Mayzent (siponimod) has been a large part of that. It’s not about the medication, but rather that the trials that involved Mayzent were more important for getting rid of the nihilism about progressive MS. Up to that point in time, there had been a great deal of nihilism based on some of the French literature stating that once you reached a certain level of disability, there wasn’t much you could do. The Mayzent trials were important for me, as a clinician, in showing that a patient with a more severe MS still could have its trajectory changed. For me, it was a way of successfully challenging nihilism. The belief now based on a lot of data is that when there’s active, secondary progressive MS, there’s more we should do and can do.
There’s always been a discussion in MS as to whether late progression represented the failure of sufficient therapy early on, or whether progression was inevitable, independent of successful early treatment. The literature tells us that the primary engine driving late progression is the failure to treat effectively early on. For me, the first thing that is important is this concept that early treatment with effective agents is our best shot at reducing late disability. That’s a principle that doesn’t go away for me at all. The second part is that most of the agents we’re using for relapsing MS are approved for active secondary progressive MS. The question is, is there something we can do that is reparative or restorative for later MS, not active? I have participated in trials and am keeping my eye on trials of reparative strategies, which are still a ways away from fruition.
It’s an important concept. I don’t think that debate has ended. In academic centers, there’s a greater tendency to start higher efficacy agents early. In the community, there’s a greater tendency to start with simpler agents, and then escalate late. In some ways, it also may be a false binary. If you ask people what they’re actually doing, they may not want to place themselves in either category of escalators or early use of high efficacy treaters, but rather say that they treat the individual patient in front of them and then if it looks like a good prognosis patient, they’ll start with something lower. If it looks like a poor prognosis patient, they’ll start with something higher.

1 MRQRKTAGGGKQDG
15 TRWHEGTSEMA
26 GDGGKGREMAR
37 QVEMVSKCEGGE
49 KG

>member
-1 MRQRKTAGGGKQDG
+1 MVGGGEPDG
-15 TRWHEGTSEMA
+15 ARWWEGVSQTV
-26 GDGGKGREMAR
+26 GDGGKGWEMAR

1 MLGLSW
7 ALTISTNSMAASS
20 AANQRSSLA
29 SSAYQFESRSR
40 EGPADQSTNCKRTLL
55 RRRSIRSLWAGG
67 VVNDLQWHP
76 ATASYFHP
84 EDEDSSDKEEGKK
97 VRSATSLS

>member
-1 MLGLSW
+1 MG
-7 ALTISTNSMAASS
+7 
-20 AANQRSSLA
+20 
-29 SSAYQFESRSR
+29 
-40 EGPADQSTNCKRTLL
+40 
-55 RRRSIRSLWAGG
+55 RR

One of the reasons that I have philosophically been in favor of starting higher-efficacy agents early is that, although for populations we have prognostic data, for the individual in front of us, our ability to predict that individual’s course when we see them the first time around is not very good. We may think we know who is a good versus poor prognosis patient, [but] we don’t. Therefore, it is a safety effort to use the higher-efficacy agents early in that regard.
I overtreat the few to protect the many. I recognize that some people would have done well, even on low-efficacy agents. I just don’t know who they are. Although I use all the agents, my philosophy and tendency is to prefer the high-efficacy agents. In the past, as you moved up from lower-efficacy agents to higher-efficacy agents, you dealt with more immunosuppressive risks. We’ve reached a time where we can move to higher-efficacy agents without incurring additional immunosuppressive hazard. I can move up from less agents to better agents without significant increase in risk, and all of those things compel me toward the earlier use of high-efficacy agents.
Within the 3 categories of low-, middle-, and high-efficacy, there are choices as traits as a vehicle. There are 3 people trying to make that decision. They are the clinician, the patient, and the payer. It’s important that the patient have a voice and saying when they can or can’t tolerate a drug. In terms of side effect profile, also telling what you can and can’t tolerate, as well as the risk associated. It has to be collaborative, not only to empower the patient voice, but because if it doesn’t work, things tend not to go well. If the person in front of you doesn’t agree with your choice, it won’t happen or it won’t persist.
Transcript edited for clarity.